Director: Spike Lee
Talent: David Washington, Adam Driver, Corey Hawkins, Alec Baldwin
Released: 24 August
Spike Lee has always used his films as a platform to highlight racial issues and BlacKkKlansman is no exception. Unfortunately, like most Lee joints, it struggles to combine its disparate plotlines and righteous fury into a cohesive whole.
Set in the 1970s, the film follows Ron Stallworth (David Washington), the first black cop to join the Colorado Police Department, as he mounts an undercover investigation into the Klu-Klux Klan. Stallworth courts the group through phone calls while his colleague Flip Zimmerman (Driver) poses as Ron in face-to-face meetings. Together they aim to take down the Klan from the inside.
It’s as high-concept a premise as they come but though the film occasionally mines the absurdity of black and Jewish men infiltrating the Klan, Lee knows that racism is no laughing matter. Rather Klansman becomes an endurance test of sorts, as these men are forced to withstand every imaginable slur on their ethnicity, with few moments of levity in between. It’s a shame then that the undercover aspects are so undercooked; Lee offers little into the psychology of these men as they undertake such a gruelling assignment and tensions within the investigation remain at a low simmer for most of the runtime.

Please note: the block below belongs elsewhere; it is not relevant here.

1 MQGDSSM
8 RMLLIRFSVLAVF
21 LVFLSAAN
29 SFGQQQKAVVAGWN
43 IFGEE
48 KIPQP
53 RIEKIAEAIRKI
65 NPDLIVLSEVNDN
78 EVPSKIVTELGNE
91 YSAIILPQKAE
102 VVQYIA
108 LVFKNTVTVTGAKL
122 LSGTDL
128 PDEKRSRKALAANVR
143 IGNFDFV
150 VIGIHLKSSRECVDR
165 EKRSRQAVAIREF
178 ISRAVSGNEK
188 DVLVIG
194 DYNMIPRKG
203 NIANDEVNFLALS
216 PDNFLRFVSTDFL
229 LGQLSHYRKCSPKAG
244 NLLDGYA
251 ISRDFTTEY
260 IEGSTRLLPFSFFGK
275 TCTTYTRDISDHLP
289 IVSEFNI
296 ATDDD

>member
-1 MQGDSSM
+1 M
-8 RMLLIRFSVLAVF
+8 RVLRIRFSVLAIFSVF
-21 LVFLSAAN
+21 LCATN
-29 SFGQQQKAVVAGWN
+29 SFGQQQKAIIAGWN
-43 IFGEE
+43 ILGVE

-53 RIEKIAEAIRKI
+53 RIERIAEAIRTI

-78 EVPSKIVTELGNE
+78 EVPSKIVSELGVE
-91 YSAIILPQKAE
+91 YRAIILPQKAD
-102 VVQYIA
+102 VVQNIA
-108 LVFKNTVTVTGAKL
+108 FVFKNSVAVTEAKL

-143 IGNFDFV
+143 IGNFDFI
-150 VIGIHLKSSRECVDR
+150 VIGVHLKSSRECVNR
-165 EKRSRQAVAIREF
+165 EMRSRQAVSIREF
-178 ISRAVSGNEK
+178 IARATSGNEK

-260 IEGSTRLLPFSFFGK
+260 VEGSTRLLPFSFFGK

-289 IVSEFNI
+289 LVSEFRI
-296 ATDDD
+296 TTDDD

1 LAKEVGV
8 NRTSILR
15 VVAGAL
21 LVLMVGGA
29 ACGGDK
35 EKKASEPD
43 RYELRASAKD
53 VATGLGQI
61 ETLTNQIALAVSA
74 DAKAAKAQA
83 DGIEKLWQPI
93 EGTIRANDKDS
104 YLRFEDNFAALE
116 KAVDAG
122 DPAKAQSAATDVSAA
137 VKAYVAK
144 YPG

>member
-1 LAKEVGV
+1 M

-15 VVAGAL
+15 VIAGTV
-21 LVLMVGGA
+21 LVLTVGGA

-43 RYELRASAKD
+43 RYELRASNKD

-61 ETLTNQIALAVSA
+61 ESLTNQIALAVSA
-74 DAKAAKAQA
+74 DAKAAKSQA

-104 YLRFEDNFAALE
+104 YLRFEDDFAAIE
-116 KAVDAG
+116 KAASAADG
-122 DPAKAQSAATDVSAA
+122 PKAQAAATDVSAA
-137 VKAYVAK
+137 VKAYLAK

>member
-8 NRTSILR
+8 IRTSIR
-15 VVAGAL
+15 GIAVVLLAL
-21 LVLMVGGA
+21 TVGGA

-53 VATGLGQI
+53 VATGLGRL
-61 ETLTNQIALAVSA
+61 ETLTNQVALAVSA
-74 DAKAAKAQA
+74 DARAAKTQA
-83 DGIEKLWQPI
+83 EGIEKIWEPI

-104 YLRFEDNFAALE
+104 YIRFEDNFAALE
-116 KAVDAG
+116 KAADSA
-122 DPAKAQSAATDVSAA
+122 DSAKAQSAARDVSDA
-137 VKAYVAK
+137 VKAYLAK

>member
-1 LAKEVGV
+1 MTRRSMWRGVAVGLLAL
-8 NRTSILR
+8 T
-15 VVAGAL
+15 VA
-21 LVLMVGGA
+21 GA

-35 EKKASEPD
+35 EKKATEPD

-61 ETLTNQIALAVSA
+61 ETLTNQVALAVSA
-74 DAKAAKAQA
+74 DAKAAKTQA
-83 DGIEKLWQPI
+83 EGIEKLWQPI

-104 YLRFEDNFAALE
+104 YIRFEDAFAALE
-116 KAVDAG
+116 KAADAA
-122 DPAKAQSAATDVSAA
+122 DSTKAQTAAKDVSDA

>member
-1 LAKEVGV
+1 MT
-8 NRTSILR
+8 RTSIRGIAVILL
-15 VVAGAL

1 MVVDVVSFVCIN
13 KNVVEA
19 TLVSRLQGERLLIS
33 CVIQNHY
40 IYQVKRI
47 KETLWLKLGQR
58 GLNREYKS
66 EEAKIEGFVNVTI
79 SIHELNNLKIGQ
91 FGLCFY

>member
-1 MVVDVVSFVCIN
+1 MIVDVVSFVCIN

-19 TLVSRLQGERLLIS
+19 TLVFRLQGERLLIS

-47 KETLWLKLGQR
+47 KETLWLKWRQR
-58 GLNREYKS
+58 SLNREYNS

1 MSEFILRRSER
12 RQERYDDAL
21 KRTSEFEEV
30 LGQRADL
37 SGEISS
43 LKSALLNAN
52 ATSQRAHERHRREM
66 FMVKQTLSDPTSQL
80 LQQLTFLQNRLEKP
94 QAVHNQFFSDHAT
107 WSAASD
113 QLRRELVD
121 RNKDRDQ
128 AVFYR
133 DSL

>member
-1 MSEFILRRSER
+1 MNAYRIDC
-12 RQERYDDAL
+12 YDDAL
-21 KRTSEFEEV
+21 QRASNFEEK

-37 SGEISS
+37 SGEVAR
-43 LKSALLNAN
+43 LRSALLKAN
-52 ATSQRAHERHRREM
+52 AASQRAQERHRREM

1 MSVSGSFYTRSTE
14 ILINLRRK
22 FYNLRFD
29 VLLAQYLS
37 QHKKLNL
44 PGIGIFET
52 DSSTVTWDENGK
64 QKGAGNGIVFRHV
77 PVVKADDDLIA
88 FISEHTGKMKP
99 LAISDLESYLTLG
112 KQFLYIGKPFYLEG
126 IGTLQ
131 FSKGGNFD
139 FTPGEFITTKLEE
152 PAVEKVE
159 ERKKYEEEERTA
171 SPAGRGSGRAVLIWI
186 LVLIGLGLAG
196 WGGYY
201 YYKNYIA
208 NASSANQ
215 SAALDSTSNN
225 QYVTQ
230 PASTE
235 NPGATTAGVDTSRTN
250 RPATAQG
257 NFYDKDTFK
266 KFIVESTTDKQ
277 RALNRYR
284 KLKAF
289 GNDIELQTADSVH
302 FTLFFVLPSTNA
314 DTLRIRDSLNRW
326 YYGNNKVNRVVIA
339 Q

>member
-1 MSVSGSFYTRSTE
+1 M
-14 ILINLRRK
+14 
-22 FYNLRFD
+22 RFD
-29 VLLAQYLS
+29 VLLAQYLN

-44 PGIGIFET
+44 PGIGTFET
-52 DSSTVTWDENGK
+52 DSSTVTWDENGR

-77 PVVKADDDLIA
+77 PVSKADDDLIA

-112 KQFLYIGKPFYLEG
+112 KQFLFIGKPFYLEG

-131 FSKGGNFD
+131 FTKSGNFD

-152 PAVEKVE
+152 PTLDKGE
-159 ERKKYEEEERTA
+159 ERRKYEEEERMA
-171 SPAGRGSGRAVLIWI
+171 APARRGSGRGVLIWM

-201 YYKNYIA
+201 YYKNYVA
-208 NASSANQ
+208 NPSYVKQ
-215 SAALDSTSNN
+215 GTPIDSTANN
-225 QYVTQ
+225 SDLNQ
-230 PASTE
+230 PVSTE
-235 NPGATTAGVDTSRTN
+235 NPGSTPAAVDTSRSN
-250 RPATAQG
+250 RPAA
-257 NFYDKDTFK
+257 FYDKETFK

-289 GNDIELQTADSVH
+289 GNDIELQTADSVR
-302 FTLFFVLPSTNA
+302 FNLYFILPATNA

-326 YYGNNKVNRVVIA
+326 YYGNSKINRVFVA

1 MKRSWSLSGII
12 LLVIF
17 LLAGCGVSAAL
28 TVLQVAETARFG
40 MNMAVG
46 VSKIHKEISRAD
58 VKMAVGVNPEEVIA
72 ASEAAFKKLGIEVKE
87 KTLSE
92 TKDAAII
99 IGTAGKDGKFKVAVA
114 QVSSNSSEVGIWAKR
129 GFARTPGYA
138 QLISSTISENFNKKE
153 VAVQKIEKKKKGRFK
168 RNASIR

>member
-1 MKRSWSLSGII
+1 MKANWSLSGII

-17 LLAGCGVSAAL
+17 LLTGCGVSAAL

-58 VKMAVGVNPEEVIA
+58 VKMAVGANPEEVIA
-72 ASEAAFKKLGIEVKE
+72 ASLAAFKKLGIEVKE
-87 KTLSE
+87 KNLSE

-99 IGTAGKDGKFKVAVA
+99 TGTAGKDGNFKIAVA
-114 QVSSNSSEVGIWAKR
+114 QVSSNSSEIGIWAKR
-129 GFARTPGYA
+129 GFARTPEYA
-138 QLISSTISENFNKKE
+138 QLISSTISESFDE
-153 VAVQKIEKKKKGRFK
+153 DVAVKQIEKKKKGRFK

And yet the film is capable of moments of great power, usually when Lee allows his actors to take center stage. Corey Hawkins is captivating as Kwame Ture in an extended crowd address, and Harry Belafonte delivers one of the most powerful scenes in the film, describing a lynching that’s intercut with ghoulish minstrel scenes from Birth of a Nation.
Most devastating of all is the ending, a chilling denouement that denounces any post-racial messages found in historical films of this type. It’s a call to arms from Lee, one that makes BlacKkKlansman essential viewing, flaws and all.
Words: Jack O’Higgins